Foreign direct investment screening in Portugal

(written in partnership with Abreu Advogados)

Published : November 16,2020

From last 11 October 2020, a new European Union Regulation is applicable and binding in all Member States for the screening of foreign direct investments on the grounds of security or public order.

The Foreign Direct Investment (“FDI”) Screening Regulation covers foreign direct investments from third countries, i.e. those investments “which establish or maintain lasting and direct links between investors from third countries including State entities, and undertakings carrying out an economic activity in a Member State”.

Although the decision on whether to set up a screening mechanism or to screen a particular foreign direct investment for assessing the risks to security or public order arising from significant changes to the ownership structure or key characteristics of a foreign investor remains the sole responsibility of the Member State concerned, it is established a cooperation mechanism which enables Member States to provide comments to other Member State in which such investment is planned or has been completed.

Under the FDI Screening Regulation, Member States may take measures to prevent a foreign investor from acquiring or taking control over a company if such acquisition or control would result in a threat to their security or public order. This includes the situation where such threats are linked to a public health emergency.

In determining whether a foreign direct investment is likely to affect security or public order, Member States and the Commission may “consider all relevant factors, including the effects on critical infrastructure, technologies (including key enabling technologies) and inputs which are essential for security or the maintenance of public order, the disruption, failure, loss or destruction of which would have a significant impact in a Member State or in the Union”.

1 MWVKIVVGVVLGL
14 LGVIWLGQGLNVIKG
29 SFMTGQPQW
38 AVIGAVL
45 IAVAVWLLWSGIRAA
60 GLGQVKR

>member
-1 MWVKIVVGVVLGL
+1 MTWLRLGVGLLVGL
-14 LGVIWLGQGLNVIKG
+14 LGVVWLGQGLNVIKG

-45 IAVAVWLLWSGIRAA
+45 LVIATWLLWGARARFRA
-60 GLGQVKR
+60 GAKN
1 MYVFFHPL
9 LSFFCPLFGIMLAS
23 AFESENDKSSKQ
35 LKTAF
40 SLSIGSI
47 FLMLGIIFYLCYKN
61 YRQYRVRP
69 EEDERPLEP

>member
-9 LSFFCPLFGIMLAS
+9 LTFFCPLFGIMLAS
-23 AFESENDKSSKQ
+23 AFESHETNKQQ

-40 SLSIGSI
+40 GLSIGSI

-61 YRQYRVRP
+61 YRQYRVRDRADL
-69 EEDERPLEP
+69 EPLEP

The Regulation applies to all sectors of the economy and is not subject to any thresholds. The need to screen a transaction may indeed be independent from the value of the transaction itself. Small start-ups, for instance, may have a relatively limited value but may be of strategic importance on issues like research or technology.

In case a foreign investment does not undergo a national screening process, the Regulation stipulates that Member States and the Commission may provide comments and opinions within 15 months after the foreign investment has been completed. This can lead to the adoption of measures by the Member State where the investment has taken place, including the necessary mitigating measures. In practice, a foreign investment completed prior to 11 October 2020 could be subject to an ex post comments by Member States or opinions by the Commission until 2021.

Foreign investors and the undertakings concerned shall have the possibility to seek recourse against screening decisions of the national authorities.
National screening mechanisms are already in force in 14 Member States.

In Portugal, in 2014² it has been established an extraordinary regime for safeguarding strategic assets in sectors that are fundamental to the national interest, requiring the State to have an additional instrument to react quickly and effectively to any operation that affects the availability of the main infrastructure or strategic assets for defense and national security or the provision of essential services in the areas of energy, transport and communications.

In this context, the legal regime gives the Council of Ministers, on a proposal from the member of Government responsible for the area in which the strategic asset in question is integrated, the power to, in exceptional circumstances and through a reasoned decision, oppose the conclusion of legal transactions that result, directly or indirectly, in the acquisition of control, directly or indirectly, over infrastructure or strategic assets by natural or legal persons from third countries from the European Union and the European Economic Area, insofar as such businesses endanger national defense and security or security of supply in the country in services that are fundamental to the national interest.

The Portuguese government is considering revising this 2014 legislation to adapt this legislation to ensure the full conformity with the EU Regulation.

¹ Regulation (EU) 2019/452 of the European Parliament and of the Council

²Decree-Law nº. 138/2014, of 15 September 

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